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Judge shows leniency in Masek sentence for corruption

Richard Mauer
Rep. Beverly Masek and Sen. Jerry Ward, R-Anchorage, announce a 1998 lawsuit seeking to block a federal takeover of subsistence fishing.
BILL ROTH / Daily News archive 1998
Beverly Masek leaves federal court Thursday flanked by her nieces Brandi Walker-Jones, left, and Crystal Walton.
ERIK HILL / Anchorage Daily News

Former state Rep. Beverly Masek was sentenced to six months in federal prison Thursday on corruption charges, a lenient punishment that sliced a year from the minimum confinement recommended by federal guidelines.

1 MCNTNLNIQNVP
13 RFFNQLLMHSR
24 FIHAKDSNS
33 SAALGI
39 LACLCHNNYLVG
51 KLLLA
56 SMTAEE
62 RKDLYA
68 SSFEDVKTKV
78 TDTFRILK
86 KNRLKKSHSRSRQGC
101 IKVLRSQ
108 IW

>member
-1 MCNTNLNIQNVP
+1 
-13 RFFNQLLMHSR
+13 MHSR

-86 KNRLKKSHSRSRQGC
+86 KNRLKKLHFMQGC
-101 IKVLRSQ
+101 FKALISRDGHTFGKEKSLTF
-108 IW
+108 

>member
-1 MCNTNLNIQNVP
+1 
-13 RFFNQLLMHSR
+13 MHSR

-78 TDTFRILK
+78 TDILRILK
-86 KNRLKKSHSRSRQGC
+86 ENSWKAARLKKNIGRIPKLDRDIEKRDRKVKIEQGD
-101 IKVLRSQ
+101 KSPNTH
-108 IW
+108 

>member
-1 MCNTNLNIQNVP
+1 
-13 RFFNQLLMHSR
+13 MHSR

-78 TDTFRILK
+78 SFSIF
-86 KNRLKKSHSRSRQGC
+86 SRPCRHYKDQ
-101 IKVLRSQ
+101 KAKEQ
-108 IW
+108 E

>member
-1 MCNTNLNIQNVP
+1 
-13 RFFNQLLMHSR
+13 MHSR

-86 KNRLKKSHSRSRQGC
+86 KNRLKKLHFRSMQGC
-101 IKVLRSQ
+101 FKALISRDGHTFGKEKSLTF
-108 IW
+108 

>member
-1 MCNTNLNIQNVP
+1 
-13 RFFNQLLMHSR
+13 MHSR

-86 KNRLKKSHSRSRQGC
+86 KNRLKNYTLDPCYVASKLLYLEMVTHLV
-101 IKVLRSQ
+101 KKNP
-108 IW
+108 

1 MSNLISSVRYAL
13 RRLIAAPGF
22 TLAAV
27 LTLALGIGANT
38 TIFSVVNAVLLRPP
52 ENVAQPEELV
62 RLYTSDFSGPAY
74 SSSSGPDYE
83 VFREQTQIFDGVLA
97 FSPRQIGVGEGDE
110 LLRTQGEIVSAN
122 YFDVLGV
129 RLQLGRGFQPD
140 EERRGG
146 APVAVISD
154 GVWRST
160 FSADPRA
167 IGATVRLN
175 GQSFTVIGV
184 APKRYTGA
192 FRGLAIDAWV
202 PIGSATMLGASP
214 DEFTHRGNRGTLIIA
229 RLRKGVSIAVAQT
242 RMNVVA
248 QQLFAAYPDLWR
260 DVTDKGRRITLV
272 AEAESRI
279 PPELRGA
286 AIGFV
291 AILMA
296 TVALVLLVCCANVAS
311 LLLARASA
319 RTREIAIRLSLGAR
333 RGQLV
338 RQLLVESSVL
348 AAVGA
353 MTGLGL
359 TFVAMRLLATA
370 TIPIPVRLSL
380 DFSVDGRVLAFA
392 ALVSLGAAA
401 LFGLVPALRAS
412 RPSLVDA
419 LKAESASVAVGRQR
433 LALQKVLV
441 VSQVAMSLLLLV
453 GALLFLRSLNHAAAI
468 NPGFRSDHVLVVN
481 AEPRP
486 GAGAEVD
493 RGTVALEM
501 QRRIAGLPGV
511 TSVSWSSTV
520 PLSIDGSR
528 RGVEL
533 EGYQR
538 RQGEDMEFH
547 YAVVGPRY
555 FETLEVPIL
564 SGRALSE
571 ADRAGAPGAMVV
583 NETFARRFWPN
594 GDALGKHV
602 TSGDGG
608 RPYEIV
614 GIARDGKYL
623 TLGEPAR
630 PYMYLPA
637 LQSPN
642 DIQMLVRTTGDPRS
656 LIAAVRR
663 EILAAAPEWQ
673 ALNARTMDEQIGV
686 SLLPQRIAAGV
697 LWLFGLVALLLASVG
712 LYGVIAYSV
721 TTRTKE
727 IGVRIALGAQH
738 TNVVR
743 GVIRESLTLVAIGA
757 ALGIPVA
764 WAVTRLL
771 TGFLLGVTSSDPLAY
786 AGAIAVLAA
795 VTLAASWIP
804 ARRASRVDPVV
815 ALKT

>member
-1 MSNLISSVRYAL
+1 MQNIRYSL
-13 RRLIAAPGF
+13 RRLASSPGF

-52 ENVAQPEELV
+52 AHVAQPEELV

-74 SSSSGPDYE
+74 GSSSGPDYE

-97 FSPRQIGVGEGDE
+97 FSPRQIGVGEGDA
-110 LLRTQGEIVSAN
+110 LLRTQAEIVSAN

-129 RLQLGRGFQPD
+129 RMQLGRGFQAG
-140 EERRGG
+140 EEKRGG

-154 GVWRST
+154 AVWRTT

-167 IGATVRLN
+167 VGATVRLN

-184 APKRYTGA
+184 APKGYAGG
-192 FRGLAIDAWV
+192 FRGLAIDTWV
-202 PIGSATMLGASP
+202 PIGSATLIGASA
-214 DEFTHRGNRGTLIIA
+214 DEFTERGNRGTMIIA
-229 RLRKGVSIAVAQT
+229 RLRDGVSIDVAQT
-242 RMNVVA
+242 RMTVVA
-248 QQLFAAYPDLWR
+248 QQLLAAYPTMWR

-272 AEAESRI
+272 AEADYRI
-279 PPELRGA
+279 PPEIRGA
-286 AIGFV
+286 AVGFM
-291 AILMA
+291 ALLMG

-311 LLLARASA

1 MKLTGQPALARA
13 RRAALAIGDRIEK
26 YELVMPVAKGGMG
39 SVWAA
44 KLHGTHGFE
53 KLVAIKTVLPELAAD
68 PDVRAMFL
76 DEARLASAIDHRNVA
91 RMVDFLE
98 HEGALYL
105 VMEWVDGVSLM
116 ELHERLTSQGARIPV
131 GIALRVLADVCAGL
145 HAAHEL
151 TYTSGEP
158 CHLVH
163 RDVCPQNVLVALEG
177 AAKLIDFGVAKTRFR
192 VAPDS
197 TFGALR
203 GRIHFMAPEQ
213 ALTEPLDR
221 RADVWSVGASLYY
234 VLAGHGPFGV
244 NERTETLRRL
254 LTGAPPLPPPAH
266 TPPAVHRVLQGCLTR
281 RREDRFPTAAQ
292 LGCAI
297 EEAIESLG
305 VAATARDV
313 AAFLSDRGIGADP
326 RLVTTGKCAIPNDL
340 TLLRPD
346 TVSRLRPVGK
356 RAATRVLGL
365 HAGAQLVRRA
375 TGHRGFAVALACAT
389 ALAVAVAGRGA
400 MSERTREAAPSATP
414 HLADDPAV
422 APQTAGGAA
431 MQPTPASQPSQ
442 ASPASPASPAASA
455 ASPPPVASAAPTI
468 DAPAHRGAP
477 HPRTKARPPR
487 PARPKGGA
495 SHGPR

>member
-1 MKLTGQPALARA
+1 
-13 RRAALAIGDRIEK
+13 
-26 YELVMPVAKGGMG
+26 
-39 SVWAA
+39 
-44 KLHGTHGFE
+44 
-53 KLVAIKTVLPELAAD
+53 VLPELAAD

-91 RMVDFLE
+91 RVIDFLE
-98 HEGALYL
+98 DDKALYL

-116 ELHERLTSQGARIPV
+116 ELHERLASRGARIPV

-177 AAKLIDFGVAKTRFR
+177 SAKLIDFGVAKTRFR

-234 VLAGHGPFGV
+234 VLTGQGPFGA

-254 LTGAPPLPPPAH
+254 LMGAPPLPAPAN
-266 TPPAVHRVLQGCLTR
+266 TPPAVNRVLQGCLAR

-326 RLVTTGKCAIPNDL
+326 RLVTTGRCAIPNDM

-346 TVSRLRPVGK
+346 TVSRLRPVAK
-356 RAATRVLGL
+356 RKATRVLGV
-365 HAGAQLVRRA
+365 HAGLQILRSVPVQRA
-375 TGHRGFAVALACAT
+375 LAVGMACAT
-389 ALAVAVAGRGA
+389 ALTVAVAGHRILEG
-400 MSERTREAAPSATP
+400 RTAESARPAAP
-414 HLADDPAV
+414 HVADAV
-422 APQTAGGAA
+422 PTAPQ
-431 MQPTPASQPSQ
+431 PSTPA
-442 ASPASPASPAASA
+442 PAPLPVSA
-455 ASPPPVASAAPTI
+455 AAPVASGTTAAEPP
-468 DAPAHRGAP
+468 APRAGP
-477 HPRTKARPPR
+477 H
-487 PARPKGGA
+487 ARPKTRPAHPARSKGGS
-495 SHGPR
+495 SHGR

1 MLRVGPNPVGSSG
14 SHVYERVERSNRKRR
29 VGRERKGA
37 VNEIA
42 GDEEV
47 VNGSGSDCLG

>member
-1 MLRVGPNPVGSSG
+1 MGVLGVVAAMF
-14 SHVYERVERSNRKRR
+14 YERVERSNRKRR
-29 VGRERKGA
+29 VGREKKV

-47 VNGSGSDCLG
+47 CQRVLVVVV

In handing down the sentence, U.S. District Judge Ralph Beistline said Masek betrayed the public trust and the oath of office she took five times in Juneau -- once for each of the two-year terms she served representing the Willow area in the Legislature as a Republican.

Masek admitted to a felony charge of conspiracy to commit bribery by taking two illegal payments in 2003 of $2,000 each from former Veco Corp. chief executive Bill Allen. The second payment was a gift for spiking an oil-tax bill that Allen, an oil-field contractor, was concerned would hurt his clients.

In dealing her a sentence substantially below the 18- to 24-month recommendation in federal guidelines, Beistline cited the long delay between the commission of the crime and its prosecution by federal authorities, who didn't charge Masek until March. He also said he believed she had a good opportunity to rehabilitate herself, especially if she can control her alcohol dependency.

Masek, a former Iditarod musher, cried throughout the 80-minute hearing, including when she promised to obtain sobriety treatment after her prison sentence.